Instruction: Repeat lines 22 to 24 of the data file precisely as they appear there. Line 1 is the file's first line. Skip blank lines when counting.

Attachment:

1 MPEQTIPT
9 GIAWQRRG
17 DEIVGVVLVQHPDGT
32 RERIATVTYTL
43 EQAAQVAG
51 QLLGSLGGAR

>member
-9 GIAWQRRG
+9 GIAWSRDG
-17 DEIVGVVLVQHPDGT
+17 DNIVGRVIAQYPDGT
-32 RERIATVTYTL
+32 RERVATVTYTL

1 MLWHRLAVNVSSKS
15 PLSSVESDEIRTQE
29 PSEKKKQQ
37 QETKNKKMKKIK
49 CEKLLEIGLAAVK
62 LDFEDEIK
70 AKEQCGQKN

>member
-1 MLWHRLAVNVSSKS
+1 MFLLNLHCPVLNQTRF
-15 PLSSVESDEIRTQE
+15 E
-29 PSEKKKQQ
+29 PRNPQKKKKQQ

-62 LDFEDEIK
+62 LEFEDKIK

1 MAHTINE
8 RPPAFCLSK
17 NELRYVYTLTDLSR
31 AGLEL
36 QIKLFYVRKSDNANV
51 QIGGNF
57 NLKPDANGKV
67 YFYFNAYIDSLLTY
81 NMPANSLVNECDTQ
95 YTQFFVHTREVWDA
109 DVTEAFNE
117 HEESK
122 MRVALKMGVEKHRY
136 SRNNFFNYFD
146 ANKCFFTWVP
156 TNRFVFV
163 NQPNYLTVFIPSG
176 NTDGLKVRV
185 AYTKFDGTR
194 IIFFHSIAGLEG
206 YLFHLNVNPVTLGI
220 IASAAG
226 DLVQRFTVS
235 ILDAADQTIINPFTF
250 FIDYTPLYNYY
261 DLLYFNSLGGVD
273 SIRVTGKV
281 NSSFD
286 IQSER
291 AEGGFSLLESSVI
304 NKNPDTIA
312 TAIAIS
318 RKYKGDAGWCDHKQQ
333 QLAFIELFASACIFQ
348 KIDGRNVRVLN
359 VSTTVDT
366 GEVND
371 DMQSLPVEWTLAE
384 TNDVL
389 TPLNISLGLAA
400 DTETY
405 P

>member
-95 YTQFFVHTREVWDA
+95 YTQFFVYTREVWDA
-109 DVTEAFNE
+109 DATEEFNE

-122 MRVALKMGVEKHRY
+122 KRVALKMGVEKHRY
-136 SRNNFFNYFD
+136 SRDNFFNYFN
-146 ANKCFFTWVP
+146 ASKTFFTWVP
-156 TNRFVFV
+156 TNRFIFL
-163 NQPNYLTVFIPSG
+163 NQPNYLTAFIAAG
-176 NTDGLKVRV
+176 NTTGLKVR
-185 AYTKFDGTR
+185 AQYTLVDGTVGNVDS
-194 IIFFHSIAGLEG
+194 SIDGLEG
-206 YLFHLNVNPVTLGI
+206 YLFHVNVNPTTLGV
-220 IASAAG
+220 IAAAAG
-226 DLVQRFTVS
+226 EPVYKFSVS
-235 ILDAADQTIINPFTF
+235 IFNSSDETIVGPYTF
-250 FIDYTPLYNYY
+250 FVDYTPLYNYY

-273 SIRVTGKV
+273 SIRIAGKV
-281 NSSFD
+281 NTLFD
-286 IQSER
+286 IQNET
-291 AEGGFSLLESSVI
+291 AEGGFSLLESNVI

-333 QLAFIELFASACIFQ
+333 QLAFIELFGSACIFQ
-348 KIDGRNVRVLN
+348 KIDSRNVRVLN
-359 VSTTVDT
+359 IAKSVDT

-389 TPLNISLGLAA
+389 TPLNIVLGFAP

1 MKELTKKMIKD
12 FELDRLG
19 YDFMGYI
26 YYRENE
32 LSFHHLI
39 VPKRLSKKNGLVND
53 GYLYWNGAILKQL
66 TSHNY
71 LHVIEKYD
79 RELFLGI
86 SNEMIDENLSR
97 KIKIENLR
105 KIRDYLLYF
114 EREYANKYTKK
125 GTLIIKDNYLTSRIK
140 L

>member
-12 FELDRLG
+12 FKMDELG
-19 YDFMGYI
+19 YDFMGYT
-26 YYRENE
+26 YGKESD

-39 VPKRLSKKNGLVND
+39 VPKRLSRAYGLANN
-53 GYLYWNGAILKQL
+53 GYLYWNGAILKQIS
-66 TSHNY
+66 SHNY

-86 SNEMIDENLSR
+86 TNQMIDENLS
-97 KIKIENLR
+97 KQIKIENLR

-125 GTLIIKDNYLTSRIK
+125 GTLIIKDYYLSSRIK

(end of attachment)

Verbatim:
-1 MLWHRLAVNVSSKS
+1 MFLLNLHCPVLNQTRF
-15 PLSSVESDEIRTQE